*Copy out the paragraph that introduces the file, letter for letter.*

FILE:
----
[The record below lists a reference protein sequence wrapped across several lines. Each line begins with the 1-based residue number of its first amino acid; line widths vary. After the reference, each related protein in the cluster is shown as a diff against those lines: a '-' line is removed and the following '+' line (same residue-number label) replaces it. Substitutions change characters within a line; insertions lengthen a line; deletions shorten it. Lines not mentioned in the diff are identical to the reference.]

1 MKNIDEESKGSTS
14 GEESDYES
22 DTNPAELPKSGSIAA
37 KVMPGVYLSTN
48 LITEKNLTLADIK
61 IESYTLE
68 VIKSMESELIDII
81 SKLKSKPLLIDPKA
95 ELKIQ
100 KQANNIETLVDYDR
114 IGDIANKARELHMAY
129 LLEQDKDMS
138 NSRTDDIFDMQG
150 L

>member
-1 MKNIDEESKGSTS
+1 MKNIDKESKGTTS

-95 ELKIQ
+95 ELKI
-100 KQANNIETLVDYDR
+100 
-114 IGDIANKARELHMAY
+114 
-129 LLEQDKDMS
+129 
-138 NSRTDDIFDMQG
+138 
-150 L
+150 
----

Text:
[The record below lists a reference protein sequence wrapped across several lines. Each line begins with the 1-based residue number of its first amino acid; line widths vary. After the reference, each related protein in the cluster is shown as a diff against those lines: a '-' line is removed and the following '+' line (same residue-number label) replaces it. Substitutions change characters within a line; insertions lengthen a line; deletions shorten it. Lines not mentioned in the diff are identical to the reference.]